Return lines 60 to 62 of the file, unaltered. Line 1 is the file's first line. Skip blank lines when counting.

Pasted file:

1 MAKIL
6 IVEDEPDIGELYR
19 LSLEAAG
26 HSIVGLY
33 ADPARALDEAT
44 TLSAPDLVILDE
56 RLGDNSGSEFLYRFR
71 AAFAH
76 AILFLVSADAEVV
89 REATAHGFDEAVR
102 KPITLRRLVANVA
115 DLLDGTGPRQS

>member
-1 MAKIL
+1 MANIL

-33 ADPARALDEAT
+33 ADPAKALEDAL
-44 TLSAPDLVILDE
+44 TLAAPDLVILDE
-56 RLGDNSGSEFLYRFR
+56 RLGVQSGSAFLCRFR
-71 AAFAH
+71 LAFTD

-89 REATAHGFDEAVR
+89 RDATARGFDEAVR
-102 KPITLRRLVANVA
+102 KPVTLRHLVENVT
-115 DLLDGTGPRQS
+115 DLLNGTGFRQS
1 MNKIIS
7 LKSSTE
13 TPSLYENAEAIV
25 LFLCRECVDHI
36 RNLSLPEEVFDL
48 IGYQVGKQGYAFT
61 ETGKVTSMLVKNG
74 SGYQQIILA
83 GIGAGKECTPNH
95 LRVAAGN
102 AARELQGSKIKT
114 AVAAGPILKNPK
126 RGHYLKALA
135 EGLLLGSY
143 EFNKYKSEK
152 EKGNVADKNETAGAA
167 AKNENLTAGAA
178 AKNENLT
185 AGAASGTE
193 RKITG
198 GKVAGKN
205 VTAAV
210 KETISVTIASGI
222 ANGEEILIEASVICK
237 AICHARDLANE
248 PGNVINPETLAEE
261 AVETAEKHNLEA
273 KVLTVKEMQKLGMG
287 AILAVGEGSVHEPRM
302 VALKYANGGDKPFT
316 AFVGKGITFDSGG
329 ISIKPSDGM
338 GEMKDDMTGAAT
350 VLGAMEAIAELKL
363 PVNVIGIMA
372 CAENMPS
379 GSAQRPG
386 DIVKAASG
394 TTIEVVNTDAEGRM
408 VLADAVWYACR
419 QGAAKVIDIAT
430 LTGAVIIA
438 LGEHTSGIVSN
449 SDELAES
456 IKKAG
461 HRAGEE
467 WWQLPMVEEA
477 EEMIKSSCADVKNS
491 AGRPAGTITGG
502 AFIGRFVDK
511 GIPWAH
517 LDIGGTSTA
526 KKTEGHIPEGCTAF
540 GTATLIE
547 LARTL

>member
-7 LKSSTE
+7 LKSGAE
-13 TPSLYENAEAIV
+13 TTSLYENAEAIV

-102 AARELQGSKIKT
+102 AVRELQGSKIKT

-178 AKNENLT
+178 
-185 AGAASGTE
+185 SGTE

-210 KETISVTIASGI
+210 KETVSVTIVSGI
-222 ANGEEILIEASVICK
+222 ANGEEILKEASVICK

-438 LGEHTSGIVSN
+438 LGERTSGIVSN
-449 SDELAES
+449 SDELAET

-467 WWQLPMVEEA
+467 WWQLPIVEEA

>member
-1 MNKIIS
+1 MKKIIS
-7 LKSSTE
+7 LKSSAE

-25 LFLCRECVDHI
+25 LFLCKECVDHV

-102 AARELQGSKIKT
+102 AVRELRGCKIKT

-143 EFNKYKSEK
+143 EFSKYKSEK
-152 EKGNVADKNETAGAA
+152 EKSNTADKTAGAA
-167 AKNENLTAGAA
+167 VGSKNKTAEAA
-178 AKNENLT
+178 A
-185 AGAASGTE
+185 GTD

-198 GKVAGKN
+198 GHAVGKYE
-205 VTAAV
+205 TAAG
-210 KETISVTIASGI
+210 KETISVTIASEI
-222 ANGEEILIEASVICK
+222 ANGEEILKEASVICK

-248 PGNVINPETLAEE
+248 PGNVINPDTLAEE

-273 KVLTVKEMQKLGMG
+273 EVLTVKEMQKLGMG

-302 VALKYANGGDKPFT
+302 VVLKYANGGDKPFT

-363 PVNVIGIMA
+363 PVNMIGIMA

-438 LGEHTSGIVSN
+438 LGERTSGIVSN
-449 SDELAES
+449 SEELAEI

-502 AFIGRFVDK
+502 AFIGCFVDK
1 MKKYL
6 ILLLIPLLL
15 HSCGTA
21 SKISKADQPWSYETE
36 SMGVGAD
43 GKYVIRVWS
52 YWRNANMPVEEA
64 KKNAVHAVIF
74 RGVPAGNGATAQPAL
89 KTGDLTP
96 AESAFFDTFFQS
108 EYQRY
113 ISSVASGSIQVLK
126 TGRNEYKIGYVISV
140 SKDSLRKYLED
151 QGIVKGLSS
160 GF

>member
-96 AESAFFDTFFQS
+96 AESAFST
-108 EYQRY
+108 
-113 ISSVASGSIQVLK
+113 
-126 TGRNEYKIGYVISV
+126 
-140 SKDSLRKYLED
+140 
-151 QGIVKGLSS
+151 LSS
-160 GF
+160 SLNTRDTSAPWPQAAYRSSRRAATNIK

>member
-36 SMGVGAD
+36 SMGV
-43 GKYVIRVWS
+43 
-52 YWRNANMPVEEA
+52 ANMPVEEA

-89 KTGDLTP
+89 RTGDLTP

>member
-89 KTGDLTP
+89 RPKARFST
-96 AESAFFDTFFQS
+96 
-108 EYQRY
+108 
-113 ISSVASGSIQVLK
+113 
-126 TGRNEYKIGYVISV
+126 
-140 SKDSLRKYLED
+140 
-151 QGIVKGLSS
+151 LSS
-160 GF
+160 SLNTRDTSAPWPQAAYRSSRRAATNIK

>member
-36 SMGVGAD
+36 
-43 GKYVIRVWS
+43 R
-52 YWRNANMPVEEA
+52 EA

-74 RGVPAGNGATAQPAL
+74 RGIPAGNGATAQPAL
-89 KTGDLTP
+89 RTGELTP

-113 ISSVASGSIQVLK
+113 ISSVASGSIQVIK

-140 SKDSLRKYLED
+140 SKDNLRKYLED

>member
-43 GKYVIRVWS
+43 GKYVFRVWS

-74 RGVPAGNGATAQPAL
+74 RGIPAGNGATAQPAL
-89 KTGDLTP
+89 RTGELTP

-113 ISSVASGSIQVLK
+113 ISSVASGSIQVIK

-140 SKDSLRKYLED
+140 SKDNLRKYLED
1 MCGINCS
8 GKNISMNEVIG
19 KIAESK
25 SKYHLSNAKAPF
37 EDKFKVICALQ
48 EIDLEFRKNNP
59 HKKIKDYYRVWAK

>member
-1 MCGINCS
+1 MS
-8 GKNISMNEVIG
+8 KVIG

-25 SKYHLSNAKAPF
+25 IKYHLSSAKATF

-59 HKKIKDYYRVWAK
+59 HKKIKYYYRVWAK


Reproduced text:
316 AFVGKGITFDSGG
329 ISIKPSDGM
338 GEMKDDMTGAAT